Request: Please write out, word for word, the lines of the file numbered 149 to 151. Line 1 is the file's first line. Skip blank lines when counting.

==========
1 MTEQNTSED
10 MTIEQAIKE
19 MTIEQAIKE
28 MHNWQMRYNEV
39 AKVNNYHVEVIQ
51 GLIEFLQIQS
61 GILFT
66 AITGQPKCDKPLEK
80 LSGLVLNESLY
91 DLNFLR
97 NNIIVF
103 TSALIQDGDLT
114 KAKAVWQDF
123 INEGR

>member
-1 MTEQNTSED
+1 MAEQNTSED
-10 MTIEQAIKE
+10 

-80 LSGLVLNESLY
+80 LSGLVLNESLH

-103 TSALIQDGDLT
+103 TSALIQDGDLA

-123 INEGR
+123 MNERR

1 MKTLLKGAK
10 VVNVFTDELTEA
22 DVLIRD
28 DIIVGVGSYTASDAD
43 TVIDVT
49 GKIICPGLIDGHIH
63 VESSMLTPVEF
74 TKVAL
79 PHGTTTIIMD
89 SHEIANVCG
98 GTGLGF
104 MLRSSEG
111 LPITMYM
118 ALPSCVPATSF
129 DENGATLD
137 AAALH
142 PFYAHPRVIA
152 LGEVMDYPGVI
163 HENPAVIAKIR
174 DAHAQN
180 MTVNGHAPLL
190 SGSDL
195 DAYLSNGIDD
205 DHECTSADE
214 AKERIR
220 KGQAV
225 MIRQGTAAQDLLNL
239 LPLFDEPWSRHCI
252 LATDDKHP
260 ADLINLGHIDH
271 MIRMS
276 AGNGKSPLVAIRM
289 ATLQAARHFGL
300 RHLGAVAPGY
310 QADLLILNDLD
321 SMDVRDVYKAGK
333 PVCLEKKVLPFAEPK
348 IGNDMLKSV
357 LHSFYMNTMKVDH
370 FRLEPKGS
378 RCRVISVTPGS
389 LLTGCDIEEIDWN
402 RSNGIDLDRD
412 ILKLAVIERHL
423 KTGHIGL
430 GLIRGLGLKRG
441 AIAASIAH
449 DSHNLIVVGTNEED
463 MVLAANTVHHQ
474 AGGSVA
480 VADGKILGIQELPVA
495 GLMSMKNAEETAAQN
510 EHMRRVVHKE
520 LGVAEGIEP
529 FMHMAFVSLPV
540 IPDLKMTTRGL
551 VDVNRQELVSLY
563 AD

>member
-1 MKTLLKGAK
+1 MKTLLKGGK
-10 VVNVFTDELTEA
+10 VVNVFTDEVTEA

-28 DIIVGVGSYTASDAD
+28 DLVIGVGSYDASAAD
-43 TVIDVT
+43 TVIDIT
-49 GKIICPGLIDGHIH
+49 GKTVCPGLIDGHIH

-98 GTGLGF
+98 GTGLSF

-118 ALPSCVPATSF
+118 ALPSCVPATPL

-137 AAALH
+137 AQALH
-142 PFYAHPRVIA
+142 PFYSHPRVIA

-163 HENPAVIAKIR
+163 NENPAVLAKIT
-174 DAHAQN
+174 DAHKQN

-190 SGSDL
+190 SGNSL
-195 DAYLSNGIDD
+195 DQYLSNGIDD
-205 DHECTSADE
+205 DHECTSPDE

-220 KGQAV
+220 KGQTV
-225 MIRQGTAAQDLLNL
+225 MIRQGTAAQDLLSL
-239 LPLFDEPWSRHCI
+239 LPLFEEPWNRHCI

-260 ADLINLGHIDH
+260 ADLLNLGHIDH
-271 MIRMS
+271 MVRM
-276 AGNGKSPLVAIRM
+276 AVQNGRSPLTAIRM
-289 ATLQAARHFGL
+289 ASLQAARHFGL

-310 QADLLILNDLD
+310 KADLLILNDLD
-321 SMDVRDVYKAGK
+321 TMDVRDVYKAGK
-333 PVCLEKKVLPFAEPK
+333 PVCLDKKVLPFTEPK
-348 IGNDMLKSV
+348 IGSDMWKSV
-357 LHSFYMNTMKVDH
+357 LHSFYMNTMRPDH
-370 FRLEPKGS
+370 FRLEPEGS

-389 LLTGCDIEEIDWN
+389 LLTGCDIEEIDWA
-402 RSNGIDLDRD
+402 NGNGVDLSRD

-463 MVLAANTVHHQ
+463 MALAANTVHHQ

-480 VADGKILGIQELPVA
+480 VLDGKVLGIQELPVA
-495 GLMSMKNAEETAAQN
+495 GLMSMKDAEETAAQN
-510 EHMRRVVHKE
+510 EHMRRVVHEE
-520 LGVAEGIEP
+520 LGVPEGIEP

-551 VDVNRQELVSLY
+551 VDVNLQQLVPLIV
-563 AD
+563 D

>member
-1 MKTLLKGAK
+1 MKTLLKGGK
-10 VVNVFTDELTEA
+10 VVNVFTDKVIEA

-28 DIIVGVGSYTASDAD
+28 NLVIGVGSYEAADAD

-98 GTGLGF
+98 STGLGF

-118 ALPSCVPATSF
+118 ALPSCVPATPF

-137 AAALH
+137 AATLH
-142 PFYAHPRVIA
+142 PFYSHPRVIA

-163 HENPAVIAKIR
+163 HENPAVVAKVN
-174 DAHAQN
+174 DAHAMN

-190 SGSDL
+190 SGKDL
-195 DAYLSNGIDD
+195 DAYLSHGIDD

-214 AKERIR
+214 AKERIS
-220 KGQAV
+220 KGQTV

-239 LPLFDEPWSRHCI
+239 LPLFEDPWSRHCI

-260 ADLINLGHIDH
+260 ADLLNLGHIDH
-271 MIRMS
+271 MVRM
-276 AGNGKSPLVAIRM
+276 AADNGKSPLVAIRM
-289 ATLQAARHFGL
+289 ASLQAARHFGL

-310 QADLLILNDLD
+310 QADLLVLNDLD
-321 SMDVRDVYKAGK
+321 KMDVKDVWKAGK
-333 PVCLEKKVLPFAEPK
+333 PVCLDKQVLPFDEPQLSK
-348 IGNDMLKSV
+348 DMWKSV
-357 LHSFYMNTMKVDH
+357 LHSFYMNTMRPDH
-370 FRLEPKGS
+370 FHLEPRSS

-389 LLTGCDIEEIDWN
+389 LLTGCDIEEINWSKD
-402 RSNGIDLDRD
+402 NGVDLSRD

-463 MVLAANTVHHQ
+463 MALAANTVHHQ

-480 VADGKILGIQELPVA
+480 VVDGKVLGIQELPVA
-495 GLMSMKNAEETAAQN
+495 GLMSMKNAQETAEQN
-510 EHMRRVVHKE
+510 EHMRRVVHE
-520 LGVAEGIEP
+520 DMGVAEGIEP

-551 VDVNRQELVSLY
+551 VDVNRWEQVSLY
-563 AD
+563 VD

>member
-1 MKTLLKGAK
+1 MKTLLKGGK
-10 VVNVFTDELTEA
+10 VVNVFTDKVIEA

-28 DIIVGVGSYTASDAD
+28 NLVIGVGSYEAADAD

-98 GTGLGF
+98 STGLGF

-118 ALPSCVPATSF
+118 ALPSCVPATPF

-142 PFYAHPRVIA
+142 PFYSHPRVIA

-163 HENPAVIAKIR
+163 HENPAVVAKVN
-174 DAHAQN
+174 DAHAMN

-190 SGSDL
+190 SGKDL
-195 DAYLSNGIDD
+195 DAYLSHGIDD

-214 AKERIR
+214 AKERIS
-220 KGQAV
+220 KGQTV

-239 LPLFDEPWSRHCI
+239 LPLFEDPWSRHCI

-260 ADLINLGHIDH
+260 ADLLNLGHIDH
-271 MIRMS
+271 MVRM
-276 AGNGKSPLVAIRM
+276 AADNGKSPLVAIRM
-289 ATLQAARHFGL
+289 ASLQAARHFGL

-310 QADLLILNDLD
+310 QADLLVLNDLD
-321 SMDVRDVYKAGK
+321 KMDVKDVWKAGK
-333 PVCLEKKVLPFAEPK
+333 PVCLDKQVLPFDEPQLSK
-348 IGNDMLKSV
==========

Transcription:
-510 EHMRRVVHKE
+510 EHMRRVVHEE
-520 LGVAEGIEP